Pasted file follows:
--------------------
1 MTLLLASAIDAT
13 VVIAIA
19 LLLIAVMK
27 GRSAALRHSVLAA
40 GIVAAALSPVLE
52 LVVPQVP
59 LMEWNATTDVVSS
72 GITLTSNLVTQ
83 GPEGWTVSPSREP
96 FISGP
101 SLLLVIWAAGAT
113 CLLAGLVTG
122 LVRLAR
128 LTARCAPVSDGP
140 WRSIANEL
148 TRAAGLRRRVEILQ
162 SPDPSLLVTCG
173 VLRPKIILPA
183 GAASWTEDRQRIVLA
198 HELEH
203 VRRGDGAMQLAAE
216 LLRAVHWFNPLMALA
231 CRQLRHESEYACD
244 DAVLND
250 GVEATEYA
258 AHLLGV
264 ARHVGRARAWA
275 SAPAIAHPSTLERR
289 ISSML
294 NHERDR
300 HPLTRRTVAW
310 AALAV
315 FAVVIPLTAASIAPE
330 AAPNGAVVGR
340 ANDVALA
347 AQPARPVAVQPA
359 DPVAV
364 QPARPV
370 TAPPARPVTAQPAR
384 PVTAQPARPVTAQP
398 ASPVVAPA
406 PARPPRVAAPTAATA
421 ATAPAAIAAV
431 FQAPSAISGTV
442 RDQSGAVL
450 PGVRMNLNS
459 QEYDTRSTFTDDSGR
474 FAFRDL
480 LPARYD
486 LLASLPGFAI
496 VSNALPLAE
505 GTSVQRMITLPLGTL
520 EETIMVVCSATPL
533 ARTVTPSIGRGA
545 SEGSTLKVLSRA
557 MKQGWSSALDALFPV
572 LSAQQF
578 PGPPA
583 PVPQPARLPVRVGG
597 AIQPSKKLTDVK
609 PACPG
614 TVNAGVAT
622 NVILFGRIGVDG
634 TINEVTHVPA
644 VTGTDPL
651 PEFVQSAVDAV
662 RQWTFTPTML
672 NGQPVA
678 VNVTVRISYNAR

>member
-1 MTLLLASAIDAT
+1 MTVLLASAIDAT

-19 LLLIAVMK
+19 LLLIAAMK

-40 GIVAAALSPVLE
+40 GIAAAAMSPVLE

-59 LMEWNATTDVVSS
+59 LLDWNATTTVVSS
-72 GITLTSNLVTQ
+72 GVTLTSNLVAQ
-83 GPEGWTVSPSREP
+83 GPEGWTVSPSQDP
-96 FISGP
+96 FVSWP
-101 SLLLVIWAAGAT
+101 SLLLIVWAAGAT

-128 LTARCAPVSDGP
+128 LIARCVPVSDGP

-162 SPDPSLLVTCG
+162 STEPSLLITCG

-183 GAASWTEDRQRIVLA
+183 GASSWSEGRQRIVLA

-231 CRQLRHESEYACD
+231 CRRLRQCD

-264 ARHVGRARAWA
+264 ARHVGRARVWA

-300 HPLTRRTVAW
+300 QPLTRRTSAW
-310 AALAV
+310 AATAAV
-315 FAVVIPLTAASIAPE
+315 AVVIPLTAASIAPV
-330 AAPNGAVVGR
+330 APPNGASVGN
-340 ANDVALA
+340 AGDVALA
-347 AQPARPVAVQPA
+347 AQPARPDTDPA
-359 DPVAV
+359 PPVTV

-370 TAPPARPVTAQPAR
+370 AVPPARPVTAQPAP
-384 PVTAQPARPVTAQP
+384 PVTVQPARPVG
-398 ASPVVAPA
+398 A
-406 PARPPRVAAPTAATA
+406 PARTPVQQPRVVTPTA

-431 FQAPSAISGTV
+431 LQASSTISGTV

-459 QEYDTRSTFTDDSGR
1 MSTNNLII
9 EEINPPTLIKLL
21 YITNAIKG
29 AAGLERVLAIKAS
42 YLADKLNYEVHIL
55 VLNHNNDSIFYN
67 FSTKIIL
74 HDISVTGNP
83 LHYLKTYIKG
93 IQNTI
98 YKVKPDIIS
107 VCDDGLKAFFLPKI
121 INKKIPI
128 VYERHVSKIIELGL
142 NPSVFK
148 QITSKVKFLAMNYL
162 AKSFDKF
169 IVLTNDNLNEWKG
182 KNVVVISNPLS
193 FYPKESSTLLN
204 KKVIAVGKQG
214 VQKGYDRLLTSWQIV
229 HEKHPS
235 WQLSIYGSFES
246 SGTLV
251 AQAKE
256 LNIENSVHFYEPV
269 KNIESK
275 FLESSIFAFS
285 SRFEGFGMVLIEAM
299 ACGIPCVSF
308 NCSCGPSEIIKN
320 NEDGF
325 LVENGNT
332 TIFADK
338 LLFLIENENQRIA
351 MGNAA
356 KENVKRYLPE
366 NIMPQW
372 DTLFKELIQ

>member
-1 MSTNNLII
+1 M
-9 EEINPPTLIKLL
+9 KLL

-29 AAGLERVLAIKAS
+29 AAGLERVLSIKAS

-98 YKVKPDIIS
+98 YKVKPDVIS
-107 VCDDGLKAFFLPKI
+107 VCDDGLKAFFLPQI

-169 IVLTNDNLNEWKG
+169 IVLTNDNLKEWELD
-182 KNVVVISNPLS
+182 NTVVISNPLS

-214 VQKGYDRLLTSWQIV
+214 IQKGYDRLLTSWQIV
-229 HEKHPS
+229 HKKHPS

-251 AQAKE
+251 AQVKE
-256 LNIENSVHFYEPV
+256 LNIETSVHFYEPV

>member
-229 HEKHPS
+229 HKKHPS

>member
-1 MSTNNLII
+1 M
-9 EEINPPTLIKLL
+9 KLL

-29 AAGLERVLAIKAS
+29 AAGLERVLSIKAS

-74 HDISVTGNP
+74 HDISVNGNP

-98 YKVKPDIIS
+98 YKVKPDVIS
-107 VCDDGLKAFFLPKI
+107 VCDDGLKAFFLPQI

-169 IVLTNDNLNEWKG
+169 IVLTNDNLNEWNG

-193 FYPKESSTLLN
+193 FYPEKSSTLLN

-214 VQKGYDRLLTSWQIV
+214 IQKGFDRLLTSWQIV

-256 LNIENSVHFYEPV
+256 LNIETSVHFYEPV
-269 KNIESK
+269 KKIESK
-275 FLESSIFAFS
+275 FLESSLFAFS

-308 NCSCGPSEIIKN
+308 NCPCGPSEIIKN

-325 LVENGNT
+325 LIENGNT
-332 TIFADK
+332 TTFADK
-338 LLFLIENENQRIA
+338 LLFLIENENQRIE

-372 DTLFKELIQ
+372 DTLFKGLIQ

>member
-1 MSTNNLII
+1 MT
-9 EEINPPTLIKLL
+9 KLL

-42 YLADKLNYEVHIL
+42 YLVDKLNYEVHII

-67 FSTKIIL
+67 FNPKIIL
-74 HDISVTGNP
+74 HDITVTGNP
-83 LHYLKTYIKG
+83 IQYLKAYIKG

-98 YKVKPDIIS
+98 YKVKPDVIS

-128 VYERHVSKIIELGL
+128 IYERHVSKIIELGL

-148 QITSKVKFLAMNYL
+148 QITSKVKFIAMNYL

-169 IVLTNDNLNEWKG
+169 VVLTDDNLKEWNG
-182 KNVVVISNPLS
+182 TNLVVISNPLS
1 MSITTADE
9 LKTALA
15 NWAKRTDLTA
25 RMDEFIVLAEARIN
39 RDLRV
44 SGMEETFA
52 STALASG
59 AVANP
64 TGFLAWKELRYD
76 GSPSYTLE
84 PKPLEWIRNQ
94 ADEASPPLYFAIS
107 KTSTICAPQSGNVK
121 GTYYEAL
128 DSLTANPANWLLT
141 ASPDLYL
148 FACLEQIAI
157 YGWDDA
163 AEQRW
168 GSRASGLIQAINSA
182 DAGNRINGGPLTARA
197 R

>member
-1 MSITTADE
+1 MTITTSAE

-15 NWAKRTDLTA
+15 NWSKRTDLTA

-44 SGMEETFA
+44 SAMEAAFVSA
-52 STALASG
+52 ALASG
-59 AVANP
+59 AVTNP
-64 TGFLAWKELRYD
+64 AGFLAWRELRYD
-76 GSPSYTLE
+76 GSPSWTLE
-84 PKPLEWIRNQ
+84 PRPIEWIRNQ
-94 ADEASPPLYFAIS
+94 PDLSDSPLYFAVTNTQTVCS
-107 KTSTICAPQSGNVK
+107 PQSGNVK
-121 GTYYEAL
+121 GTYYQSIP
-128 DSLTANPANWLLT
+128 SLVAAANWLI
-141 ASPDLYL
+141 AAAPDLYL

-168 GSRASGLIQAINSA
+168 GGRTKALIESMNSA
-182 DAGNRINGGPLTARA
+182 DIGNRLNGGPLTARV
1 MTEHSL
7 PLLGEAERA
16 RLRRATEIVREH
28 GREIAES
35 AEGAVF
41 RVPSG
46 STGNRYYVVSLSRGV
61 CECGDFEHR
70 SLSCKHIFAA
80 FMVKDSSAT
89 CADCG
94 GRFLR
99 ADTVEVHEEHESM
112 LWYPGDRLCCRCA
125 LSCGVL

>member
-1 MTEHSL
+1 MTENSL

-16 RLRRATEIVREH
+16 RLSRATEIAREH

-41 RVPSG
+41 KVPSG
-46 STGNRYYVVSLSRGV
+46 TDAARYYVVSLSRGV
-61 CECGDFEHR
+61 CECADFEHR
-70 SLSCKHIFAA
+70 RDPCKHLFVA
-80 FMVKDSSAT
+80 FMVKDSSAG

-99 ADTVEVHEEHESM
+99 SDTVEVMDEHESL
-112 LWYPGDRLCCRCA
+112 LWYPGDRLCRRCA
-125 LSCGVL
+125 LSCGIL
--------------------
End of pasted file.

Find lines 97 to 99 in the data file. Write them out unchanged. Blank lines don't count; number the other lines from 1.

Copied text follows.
-300 HPLTRRTVAW
+300 QPLTRRTSAW
-310 AALAV